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from letters to P. Cohn

"…I understand, and sympathize with, your wish ofa traceless life. Mine is, I hope, duly untraceable; whoever wants toknow about me, let him read The Meaning of Death orPhilosophy Today; he will get the wrong idea, but who cares? Afew delicate souls have a glimpse of other possible worlds: it is tobe expected that they (the delicate souls, that is) are notprofessional biographers." [note, July 24, 1960]

"I was born October 30. I wonder why you ask. Do youthink it important in any way? I assumed you knew the year of birth,which is too remote for my taste, and occasionally bothers me. Thisbother is, of course, of an objective nature, for subjectively Iwonder. Perhaps I was told the wrong year-let me have thisconsolation. I have always thought that chronological age and vitalage (if I may use this expression) do not necessarilycoincide. Examples of such lack of coincidence (for better or forworse) abound, indeed over-abound. Sometimes (but not too often) I askmyself: How is that possible? But do not believe that I am burdenedwith such thoughts very frequently; perhaps once a year (or twice). Ingeneral, I just live, as if I were born yesterday (this is a metaphor,or rather a pseudo-metaphor). I feel, and perhaps I also look, muchyounger than anyone born in 1912. But enough of this." [note,1960]

"More often than not, I cannot even understandmyself. Only my ontology-which, as you surmised, may not be unrelatedto my temperament-helps. Shunning the absolutes, striving for them,looking for the new, vividly remembering the old, sleeplessness andconsciousness of consciousness…I wonder what one can do with themexcept one thing: accept it." [note, Feb. 24, 1961]

"When it comes to intellectual qualms, or problems, or whatever one may call it, I think I can take them quite seriously‹seriously enough to appear to poke fun at them; otherwise, this would not be "serious" but plainly "pedantic"(some people seem to confuse the two). [Paris, April, 1964]

"Do you think life has any meaning? Sometimes I doubt it has; sometimes I am sure it has not; often I don't know what does it mean to have any meaning. All this vast march of mankind towards something which is nothing, is it "the shape of things to come"? [Barcelona, 1968]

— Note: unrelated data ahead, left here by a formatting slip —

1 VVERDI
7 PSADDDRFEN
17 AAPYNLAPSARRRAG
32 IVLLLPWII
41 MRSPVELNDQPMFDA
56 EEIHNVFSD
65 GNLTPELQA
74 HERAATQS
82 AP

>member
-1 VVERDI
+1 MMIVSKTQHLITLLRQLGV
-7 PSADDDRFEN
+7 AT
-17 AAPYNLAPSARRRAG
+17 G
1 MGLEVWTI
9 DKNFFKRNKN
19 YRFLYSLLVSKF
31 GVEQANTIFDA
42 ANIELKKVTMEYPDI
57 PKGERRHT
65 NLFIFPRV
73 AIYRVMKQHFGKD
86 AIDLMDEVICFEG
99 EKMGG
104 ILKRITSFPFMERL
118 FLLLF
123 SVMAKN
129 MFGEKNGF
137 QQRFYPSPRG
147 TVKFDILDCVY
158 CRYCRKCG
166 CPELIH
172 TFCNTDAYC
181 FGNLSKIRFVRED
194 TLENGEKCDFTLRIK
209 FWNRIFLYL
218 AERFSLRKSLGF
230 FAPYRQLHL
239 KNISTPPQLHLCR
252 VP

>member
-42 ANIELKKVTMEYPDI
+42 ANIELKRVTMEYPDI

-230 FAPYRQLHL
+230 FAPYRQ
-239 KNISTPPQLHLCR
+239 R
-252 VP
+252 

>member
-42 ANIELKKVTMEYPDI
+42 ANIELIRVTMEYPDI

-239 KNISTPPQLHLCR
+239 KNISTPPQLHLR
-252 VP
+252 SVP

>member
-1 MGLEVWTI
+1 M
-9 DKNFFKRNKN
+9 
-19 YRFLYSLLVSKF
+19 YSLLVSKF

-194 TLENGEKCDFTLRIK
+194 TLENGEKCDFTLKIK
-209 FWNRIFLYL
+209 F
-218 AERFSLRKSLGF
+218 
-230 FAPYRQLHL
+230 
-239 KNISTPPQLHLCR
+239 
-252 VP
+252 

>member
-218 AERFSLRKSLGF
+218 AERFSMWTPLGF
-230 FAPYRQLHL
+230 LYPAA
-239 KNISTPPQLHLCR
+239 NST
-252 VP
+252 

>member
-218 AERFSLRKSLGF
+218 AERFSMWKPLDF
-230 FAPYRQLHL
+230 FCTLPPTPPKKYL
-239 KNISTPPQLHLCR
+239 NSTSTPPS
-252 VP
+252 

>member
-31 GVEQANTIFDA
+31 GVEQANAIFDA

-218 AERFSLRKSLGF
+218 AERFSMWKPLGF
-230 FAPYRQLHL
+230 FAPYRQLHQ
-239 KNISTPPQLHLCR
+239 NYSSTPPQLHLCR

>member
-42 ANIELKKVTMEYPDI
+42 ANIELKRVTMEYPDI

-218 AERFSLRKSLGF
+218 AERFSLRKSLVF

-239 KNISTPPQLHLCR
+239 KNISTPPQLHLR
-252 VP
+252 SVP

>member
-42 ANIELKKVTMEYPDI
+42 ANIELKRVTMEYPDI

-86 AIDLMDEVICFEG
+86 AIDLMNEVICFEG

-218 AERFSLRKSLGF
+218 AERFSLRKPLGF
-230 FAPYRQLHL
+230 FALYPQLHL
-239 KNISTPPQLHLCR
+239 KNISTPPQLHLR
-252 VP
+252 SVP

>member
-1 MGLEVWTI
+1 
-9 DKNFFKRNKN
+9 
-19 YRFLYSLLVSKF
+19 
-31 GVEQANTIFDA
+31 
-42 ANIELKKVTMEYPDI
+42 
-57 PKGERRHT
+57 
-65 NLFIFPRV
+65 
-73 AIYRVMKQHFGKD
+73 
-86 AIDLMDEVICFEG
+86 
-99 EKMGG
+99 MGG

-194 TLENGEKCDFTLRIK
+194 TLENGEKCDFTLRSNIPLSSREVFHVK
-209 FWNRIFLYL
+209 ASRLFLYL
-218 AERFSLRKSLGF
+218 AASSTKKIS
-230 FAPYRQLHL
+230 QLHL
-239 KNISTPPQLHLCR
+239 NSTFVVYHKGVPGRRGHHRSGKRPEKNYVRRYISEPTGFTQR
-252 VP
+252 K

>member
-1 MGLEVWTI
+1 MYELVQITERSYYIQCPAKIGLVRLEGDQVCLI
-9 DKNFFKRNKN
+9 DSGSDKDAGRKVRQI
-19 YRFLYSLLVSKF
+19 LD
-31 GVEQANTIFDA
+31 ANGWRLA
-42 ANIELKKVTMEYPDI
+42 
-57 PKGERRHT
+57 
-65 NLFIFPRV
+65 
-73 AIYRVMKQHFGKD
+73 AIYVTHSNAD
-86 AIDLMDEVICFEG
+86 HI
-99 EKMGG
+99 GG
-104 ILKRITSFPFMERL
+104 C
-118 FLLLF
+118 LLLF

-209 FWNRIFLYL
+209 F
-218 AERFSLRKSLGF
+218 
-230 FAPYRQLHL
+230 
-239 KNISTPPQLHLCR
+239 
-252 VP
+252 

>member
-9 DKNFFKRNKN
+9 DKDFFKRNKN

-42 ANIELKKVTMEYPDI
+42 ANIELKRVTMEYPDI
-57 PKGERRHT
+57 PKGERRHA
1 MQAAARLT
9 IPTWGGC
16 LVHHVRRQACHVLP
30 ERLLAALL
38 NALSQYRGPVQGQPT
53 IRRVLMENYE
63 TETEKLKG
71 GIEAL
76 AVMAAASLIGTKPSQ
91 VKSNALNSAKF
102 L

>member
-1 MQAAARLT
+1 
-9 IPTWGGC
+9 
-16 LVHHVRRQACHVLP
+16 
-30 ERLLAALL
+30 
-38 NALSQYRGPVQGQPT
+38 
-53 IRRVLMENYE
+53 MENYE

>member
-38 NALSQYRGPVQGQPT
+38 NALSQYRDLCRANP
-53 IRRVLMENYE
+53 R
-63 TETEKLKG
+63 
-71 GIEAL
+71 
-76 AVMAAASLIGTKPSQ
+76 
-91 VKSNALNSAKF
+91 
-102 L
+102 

"For the first time I am standing (or rather, sitting) after an extremely unwelcome (to put it mildly) "fin de vacances." I assume that when, and if, you receive this letter, you will already be acquainted with some of the circumstances of the case, as I imagine that juridical-minded people say... I will put it as succinctly as I can and will keep for another more propitious occasion the narration (if deemed of any interest) of the details. July 31, 1968 I was reborn: the Dodge Dart in which we traveled with the Praderas (Ana and Victor Pradera) collided with a huge truck at an incredible speed. This happened July 31, at about 6:45 p.m., Belgium time (1:45 p.m. Eastern American time) when returning from Brussels to Luxemburg. We had gone to Brussels for lunch, and possibly, the movies. It was late for the latter, so we decided to return. It was raining, but I will spare you the details: suddenly, a huge mass of steel, a kind of fortress, was seen barring the road, and a fantastic crash took place. I had thought I did not lose consciousness, but possibly I did since I cannot account for what happened between the instant of the impact and the moment I saw myself inside of a tangled mass of wires. Victor, sitting on the back left seat, was drowned in blood, dead; Ana, also with blood all over, was agonizing on the steering wheel: she died ten minutes afterwards....I was the most fortunate: a wound on the left knee, which has been healing rapidly, bruises, of course, and something in the jaw (it proved to be a broken bone with dislocation of muscles) which prevented me from opening my mouth and shouting, "Help." Soon, however, people were around, an ambulance came, drove everyone except Victor, who was dead and could not be extricated from the car immediately, to the hospital (or "Clinique"), two miles distant from the scene of the crash. Ana was dead, or nearly so, when entering the "Clinique"; she and Victor were buried here the day after, when her parents hurriedly came from Madrid, as well as his brother (who is working in "Alianza Editorial," the paper-back series of which I spoke to you, and who I had met relatively recently in Madrid). I was carefully examined; doctors had foreseen an operation, but later decided that the whole thing would settle itself by itself. It is settling, my face is still swollen, and I still feel a great deal of pain (not as much, though, as during the first two days), but I am doing fine. Of course, I can only eat things in liquid or finely mashed state, but I assume that I will be all right two weeks from now. ...Today I am feeling better, but I have been obsessed by the sight of the dead, and I am feeling lonely, very much so, and often depressed....Chance is the master of all things. If I had been sitting in Victor's seat, as I had been other times, I would be dead. I would also be dead if the car had collided in a different manner (as a matter of fact, people cannot believe that I have escaped), or even if I had not clutched the seat, for I might have bumped my head against the dashboard and had a brain hemorrhage....Is it all a matter of destiny or fate, or what is it?" [Belgium, August 5, 1968]